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# Continuous Functions watch

1. Hi,

I am stuck with this past paper question:

give the definition of a function f being continuous at x0, which I have done

then it says for the following three statements say if it is true or false and provide a counter example or proof:

1. if f and g are continuous at x0 then so is f + g

2. if f + g is continuous at x0 then so are f and g

3. if f and f + g are continuous at x0 then so is g

I can do 2. as if you let f(x) = 1 / x and g(x) = 1 - f(x), then f is discontinuous and f + g is continuous but im not sure about the other 2?

any one help?

thanks
2. 1 is true - you may be able to do this with an epsilon/2 argument but I'm not certain. It is definitely true though.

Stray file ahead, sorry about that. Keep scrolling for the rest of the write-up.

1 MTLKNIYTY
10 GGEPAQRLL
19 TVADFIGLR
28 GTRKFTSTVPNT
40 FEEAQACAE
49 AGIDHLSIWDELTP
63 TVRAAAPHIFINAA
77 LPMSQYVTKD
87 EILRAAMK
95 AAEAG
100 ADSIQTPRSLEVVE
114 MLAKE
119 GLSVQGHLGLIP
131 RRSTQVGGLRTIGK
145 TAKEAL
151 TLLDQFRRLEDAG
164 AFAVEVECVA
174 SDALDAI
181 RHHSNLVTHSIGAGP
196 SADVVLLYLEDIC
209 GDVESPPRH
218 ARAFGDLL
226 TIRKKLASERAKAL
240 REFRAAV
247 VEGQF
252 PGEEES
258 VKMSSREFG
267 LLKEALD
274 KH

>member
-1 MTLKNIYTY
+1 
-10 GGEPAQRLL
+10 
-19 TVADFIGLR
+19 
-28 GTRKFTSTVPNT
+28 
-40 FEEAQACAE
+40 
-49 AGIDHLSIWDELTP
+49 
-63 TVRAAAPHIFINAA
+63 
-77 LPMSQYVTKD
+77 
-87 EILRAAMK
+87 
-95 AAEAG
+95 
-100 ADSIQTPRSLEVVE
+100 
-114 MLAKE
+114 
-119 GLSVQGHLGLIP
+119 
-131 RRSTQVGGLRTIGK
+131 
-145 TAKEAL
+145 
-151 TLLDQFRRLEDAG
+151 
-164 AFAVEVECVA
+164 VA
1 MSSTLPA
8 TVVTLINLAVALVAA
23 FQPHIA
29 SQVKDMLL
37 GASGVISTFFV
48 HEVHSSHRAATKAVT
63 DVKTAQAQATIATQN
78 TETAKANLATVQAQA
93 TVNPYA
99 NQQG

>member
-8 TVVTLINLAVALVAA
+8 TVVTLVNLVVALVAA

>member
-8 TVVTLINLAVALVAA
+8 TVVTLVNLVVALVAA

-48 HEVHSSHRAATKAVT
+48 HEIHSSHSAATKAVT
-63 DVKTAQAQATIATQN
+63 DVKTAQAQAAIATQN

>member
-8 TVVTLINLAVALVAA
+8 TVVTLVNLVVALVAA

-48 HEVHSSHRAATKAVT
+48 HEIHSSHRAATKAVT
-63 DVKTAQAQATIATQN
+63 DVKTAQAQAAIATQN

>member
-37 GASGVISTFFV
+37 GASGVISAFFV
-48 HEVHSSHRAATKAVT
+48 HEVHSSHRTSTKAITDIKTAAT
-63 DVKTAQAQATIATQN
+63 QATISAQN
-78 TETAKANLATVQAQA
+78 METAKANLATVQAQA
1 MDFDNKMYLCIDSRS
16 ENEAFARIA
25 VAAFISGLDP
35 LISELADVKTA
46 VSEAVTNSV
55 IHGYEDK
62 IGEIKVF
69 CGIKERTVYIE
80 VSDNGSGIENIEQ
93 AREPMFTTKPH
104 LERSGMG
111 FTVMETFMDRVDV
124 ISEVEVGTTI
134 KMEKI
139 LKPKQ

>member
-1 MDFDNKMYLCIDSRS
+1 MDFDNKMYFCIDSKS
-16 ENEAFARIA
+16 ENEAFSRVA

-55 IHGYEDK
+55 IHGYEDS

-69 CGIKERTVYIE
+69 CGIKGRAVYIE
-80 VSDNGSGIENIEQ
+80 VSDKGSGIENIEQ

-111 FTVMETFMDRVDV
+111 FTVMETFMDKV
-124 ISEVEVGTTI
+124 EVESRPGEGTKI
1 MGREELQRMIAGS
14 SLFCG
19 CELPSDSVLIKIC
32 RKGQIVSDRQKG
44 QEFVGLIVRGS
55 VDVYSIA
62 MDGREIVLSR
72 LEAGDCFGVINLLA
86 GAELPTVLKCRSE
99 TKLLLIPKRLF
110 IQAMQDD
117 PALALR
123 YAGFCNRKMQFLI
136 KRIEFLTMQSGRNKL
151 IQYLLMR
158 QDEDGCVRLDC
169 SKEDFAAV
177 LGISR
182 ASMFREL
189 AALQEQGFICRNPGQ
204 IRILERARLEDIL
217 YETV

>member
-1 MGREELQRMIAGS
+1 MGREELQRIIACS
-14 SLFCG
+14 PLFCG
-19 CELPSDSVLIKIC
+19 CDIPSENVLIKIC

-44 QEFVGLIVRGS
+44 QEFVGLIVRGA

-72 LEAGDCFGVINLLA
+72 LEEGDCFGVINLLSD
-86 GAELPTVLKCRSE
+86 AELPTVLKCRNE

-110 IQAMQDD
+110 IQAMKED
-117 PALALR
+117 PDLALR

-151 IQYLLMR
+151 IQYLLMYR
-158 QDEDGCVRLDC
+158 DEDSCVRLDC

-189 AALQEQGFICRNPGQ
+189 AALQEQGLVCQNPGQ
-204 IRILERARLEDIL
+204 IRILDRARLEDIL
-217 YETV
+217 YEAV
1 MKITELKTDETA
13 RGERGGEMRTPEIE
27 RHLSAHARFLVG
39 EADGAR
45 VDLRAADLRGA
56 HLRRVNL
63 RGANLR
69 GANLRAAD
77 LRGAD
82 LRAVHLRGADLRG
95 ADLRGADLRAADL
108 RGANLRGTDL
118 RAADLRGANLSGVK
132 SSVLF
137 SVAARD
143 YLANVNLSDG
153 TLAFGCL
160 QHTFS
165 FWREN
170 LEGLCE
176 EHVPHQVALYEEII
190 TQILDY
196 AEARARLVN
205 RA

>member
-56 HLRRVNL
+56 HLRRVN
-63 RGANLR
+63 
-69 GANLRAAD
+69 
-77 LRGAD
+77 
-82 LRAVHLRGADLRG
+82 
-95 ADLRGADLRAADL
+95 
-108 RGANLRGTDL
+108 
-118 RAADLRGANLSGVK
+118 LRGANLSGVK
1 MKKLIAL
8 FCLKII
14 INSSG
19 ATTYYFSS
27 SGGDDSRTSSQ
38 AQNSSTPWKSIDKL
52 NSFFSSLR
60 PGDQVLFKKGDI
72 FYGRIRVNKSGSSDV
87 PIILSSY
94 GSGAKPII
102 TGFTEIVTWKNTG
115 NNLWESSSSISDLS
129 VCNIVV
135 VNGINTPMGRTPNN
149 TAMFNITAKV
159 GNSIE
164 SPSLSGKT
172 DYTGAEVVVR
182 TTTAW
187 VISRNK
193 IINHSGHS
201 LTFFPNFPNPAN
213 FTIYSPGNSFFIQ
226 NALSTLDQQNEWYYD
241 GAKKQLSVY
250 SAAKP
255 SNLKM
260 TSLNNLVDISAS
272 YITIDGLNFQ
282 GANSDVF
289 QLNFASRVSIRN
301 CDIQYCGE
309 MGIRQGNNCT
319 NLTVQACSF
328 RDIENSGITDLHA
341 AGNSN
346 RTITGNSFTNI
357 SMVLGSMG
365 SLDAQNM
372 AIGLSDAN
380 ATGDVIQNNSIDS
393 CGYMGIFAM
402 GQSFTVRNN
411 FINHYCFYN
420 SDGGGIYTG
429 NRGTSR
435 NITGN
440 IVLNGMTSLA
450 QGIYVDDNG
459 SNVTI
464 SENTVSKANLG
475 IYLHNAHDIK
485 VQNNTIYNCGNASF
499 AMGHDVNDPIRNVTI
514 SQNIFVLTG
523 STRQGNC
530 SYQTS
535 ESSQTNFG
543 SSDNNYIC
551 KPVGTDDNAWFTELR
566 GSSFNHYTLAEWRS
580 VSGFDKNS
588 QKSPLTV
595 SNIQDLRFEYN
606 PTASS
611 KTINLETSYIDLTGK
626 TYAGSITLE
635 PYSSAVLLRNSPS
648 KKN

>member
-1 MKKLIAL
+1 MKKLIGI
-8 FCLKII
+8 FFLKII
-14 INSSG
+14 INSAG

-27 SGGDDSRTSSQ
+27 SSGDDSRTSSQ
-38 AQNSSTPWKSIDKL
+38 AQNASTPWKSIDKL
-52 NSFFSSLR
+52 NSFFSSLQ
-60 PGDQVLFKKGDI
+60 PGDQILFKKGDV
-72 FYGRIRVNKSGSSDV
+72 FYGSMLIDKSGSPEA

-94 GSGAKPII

3. For #1 you can use the triangle inequality. That is, (think how to apply this here). For #3 you can do a similar thing, noting that .
4. (Original post by Big_Sam)
I can do 2. as if you let f(x) = 1 / x and g(x) = 1 - f(x), then f is discontinuous and f + g is continuous but im not sure about the other 2?
This isn't actually valid: f and g aren't defined at x = 0, (and therefore neither is f+g).
5. (Original post by DFranklin)
This isn't actually valid: f and g aren't defined at x = 0, (and therefore neither is f+g).
easily remedied by saying that f and g are both =1/2 at x=0.

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